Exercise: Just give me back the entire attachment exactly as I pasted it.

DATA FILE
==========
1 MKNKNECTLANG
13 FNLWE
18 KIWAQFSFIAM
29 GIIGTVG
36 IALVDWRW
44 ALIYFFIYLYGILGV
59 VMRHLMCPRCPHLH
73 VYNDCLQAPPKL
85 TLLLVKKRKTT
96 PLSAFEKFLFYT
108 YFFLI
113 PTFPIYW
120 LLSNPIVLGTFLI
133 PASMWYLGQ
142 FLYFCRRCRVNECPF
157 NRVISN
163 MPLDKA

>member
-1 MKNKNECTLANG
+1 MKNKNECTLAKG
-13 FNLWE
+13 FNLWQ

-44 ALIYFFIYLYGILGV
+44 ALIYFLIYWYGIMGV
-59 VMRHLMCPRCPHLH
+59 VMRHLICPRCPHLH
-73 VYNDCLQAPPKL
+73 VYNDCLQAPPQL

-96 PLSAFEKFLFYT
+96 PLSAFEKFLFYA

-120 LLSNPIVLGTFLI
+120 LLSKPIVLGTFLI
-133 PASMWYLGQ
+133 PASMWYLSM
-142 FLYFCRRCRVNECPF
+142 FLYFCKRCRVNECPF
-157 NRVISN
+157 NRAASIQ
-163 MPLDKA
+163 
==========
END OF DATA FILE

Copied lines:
1 MKNKNECTLANG
13 FNLWE
18 KIWAQFSFIAM
29 GIIGTVG
36 IALVDWRW
44 ALIYFFIYLYGILGV
59 VMRHLMCPRCPHLH
73 VYNDCLQAPPKL
85 TLLLVKKRKTT
96 PLSAFEKFLFYT
108 YFFLI
113 PTFPIYW
120 LLSNPIVLGTFLI
133 PASMWYLGQ
142 FLYFCRRCRVNECPF
157 NRVISN
163 MPLDKA

>member
-1 MKNKNECTLANG
+1 MKNKNECTLAKG
-13 FNLWE
+13 FNLWQ

-44 ALIYFFIYLYGILGV
+44 ALIYFLIYWYGIMGV
-59 VMRHLMCPRCPHLH
+59 VMRHLICPRCPHLH
-73 VYNDCLQAPPKL
+73 VYNDCLQAPPQL

-96 PLSAFEKFLFYT
+96 PLSAFEKFLFYA

-120 LLSNPIVLGTFLI
+120 LLSKPIVLGTFLI
-133 PASMWYLGQ
+133 PASMWYLSM
-142 FLYFCRRCRVNECPF
+142 FLYFCKRCRVNECPF
-157 NRVISN
+157 NRAASIQ
-163 MPLDKA
+163 